The Oscar winner “Coco” takes you into the motley realm of the dead. That is what makes the animation film and its message so unique.
Disney’s “Coco – More Alive Than Life!” (2017) is a very special animated film that was even awarded two Oscars in 2018. In keeping with the Day of the Dead, in Spanish Día de Muertos or Día de los Muertos, “Coco” will celebrate its German free TV premiere on October 31, 2020 (at 8:15 pm on Sat.1). Because in Mexico, the deceased is remembered from the eve of All Saints ‘Day, also known as Halloween, to All Souls’ Day on November 2nd. With the animation adventure, the viewer not only immerses himself in Mexican culture, but is also confronted with death in a unique and colorful way.
This is the story of “Coco”
Miguel Rivera is twelve years old and, on the “Día de los Muertos” of all things, rebels against the music ban that was imposed on his family a long time ago. On this important, traditional holiday, he ends up in the realm of the dead by chance. In the colorful cosmos full of weird figures, Miguel not only meets his ancestors, but also Hector, who wants to help him get back into the world of the living. In the process, the two uncover an incredible family secret of the Riveras that causes complications … Will Miguel make it home in time?
Off to the motley realm of the dead
“Coco” can be described with two adjectives: colorful and loud. But there is so much more to the animation adventure. As usual, there are charming characters, catchy songs and weird characters like Dante, a Xolo dog, also called a Mexican hairless dog, who has to fight with his tongue. However, the story revolves around the Day of the Dead, one of the most important Mexican holidays. In Mexico, the deceased is traditionally remembered with festivities and plenty of food. One thing is certain: dying is part of life. But how do you deal with death?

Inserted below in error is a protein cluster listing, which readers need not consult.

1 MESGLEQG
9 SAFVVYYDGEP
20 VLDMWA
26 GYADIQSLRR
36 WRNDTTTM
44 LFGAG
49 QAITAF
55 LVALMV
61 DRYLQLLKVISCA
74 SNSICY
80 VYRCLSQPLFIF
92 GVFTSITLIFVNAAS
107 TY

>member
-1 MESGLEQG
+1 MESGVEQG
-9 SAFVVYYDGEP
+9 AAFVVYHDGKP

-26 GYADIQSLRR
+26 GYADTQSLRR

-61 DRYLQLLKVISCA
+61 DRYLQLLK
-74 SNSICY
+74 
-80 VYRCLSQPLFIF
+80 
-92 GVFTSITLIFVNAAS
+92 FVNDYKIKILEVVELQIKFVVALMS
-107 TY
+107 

Death and grief are not an easy subject, many people don’t like to talk about them. Perhaps that’s why it fits so well that Disney approaches the whole thing in the form of an animated film. Not only does Mexican culture find its way into the world of animation, but also the memory of the deceased. The realm of the dead comes – how should it be otherwise with Disney – motley and weird. In this other world people laugh and dance just as much as among the living – only that the dead appear as skeletons.
With all the classic Disney fun, an important message resonates: The dead should not be forgotten. Telling stories about family members who have passed away keeps them alive. In our memories and – at least it is the case in “Coco” – also in the realm of the dead. A cute and unique appeal against forgetting, against taboos and a plea for remembering. It can’t hurt to learn a thing or two from the Mexicans and Disney in dealing with death and the departed.
A very special animated film
An animation film is seldom so wonderfully weird and colorful and at the same time so profound in the message it conveys. “Coco – more alive than life!” shouldn’t be missed by any Disney or animation film fan.